>  Tel. +353 91 495730
>  http://linkeddata.deri.ie/
>  http://sw-app.org/about.html
>
>  On 16 Aug 2011, at 05:40, Sebastian Hellmann wrote:
>
>>  Hi Michael and Alex,
>>  sorry to answer so late, I was in holiday in France.
>>  I looked at the three provided resources [1,2,3] and there are still
>>  some comments and questions I have.
>>
>>  1. The part after the # is actually not sent to the server. Are there
>>  any solutions for this? It is not really LinkedData friendly.
>>  Compare
>>  http://linkedgeodata.org/triplify/near/51.033333,13.733333/1000/class/Amenity
>>  (Currently not working, but it gives all points within a 1000m radius)
>>
>>  The client would be required to calculate the subset of triples from
>>  the resource, that are addressed.
>>
>>  2. [1] is quite basic and they are basically using position and
>>  lines. I made a qualitative comparison of different fragment id
>>  approaches for text in [4] slide 7.
>>  I was wondering if anybody has researched such properties of URI
>>  fragments. Currently, I am benchmarking stability of these uris using
>>  Wikipedia changes.
>>  Has such work been done before?
>>
>>  3. @Alex: In my opinion, your proposed fragment ontology can  only be
>>  used to provide documentation for different fragments.
>>  I would rather propose to just use one triple:
>>  <http://www.w3.org/DesignIssues/LinkedData.html#offset__14406-14418>
>>  a<http://nlp2rdf.lod2.eu/schema/string/OffsetBasedString>
>>  The ontology I made for Strings might be generalized for formats
>>  other than text based [5]
>>  One triple is much shorter. As you can see I also tried to encode the
>>  type of fragment right into the fragment "offset", although a
>>  notation like "type=offset"  might be better.
>>
>>  4.  @Michael: is there some standardisation respective URIs for text
>>  going on?
>>  I heard there would be a Language Technology W3C group. The approach
>>  by Wilde and Dürst[1] seems to lack stability.
>>  Do you think we could do such standardisation for document fragments
>>  and text fragments within the Media Fragments Group[3] ?
>>  I really thought the liveUrl project was quite good, but it seems
>>  dead[6].
>>
>>
>>  In LOD2[7] and NIF[8] we will need some fragment identifiers to
>>  Standardize NLP tools for the LOD2 stack.
>>  It would be great to reuse stuff instead of starting from scratch. I
>>  had to extend [1] for example, because it did not produce stable uris
>>  and also it did not contain the type of algorithm used to produce the
>>  URI.
>>
>>  All the best,
>>  Sebastian
>>
>>
>>  [1] http://tools.ietf.org/html/rfc5147
>>  [2] http://tools.ietf.org/html/draft-hausenblas-csv-fragment
>>  [3] http://www.w3.org/TR/media-frags/
>>  [4] http://www.slideshare.net/kurzum/nif-nlp-interchange-format
>>  [5] http://nlp2rdf.lod2.eu/schema/string/
>>  [6] http://liveurls.mozdev.org/index.html
>>  [7] http://lod2.eu
>>  [8] http://aksw.org/Projects/NIF
>>
>>  Am 04.08.2011 22:37, schrieb Michael Hausenblas:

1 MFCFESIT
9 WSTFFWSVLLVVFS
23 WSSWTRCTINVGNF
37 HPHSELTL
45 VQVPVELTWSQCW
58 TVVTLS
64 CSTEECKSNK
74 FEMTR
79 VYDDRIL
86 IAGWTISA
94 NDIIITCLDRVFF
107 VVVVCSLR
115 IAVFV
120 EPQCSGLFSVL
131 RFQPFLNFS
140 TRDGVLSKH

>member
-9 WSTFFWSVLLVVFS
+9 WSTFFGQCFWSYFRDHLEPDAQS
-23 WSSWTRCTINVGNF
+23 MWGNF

>>>
>>>
>>>  Alex,
>>>
>>>>  Has something already done this? Is it even (mostly?) sane?
>>>
>>>  Sane yes, IMO. Done, sort of, see:
>>>
>>>  + URI Fragment Identifiers for the text/plain [1]
>>>  + URI Fragment Identifiers for the text/csv [2]
>>>
>>>  Cheers,
>>>      Michael
>>>
>>>  [1] http://tools.ietf.org/html/rfc5147
>>>  [2] http://tools.ietf.org/html/draft-hausenblas-csv-fragment
>>>
>>>  -- 
>>>  Dr. Michael Hausenblas, Research Fellow
>>>  LiDRC - Linked Data Research Centre
>>>  DERI - Digital Enterprise Research Institute
>>>  NUIG - National University of Ireland, Galway
>>>  Ireland, Europe
>>>  Tel. +353 91 495730
>>>  http://linkeddata.deri.ie/
>>>  http://sw-app.org/about.html
>>>
>>>  On 4 Aug 2011, at 14:22, Alexander Dutton wrote:
>>>
>>>>
>>>>  -----BEGIN PGP SIGNED MESSAGE-----
>>>>  Hash: SHA1
>>>>
>>>>  Hi all,
>>>>
>>>>  Say I have an XML document,<http://example.org/something.xml>, and I
>>>>  want to talk about about some part of it in RDF. As this is XML, being
>>>>  able to point into it using XPath sounds ideal, leading to
>>>>  something like:
>>>>
>>>>  <#fragment>  a fragment:Fragment ;
>>>>   fragment:within<http://example.org/something.xml>  ;
>>>>   fragment:locator "/some/path[1]"^^fragment:xpath .
>>>>
>>>>  (For now we can ignore whether we wanted a nodeset or a single node,
>>>>  and how to handle XML namespaces.)
>>>>
>>>>  More generally, we might want other ways of locating fragments
>>>>  (probably with a datatype for each):
>>>>
>>>>  * character offsets / ranges
>>>>  * byte offsets / ranges
>>>>  * line numbers / ranges
>>>>  * some sub-rectangle of an image
>>>>  * XML node IDs
>>>>  * page ranges of a paginated document
>>>>
>>>>  Some of these will be IMT-specific and may need some more thinking
>>>>  about, but the idea is there.
>>>>
>>>>
>>>>  Has something already done this? Is it even (mostly?) sane?
>>>>
>>>>
>>>>  Yours,
>>>>
>>>>  Alex
>>>>
>>>>
>>>>  NB. Our actual use-case is having pointers into an NLM XML file
>>>>  (embodying a journal article) so we can hook up our in-text reference
>>>>  pointer¹ URIs to the original XML elements (<xref/>s) they were
>>>>  generated from. This will allow us to work out the context of each
>>>>  citation for use in further analysis of the relationship between the
>>>>  citing and cited articles.
>>>>
>>>>  ¹ See
>>>>  <http://opencitations.wordpress.com/2011/07/01/nomenclature-for-citations-and-references/>
>>>>
>>>>  for an explanation of the terminology.
>>>>
>>>>  - -- 
>>>>  Alexander Dutton
>>>>  Developer, data.ox.ac.uk, InfoDev, Oxford University Computing
>>>>  Services
>>>>            Open Citations Project, Department of Zoology, University
>>>>  of Oxford
>>>>  -----BEGIN PGP SIGNATURE-----
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>>>>  Comment: Using GnuPG with Fedora - http://enigmail.mozdev.org/
>>>>
>>>>  iEYEARECAAYFAk46nS4ACgkQS0pRIabRbjDVZQCdGblvoMgNqEietlE5EwAkPJY8
>>>>  pikAn2KApM0HjcXj6TZegA+Dek/DJIQX
>>>>  =UcCr
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>>>>
>>>>
>>>
>>>
>>
>>
>>  -- 
>>  Dipl. Inf. Sebastian Hellmann
>>  Department of Computer Science, University of Leipzig
>>  Homepage: http://bis.informatik.uni-leipzig.de/SebastianHellmann
>>  Research Group: http://aksw.org
>
>


-- 
Dipl. Inf. Sebastian Hellmann
Department of Computer Science, University of Leipzig
Homepage: http://bis.informatik.uni-leipzig.de/SebastianHellmann
Research Group: http://aksw.org
Received on Tuesday, 16 August 2011 08:37:28 UTC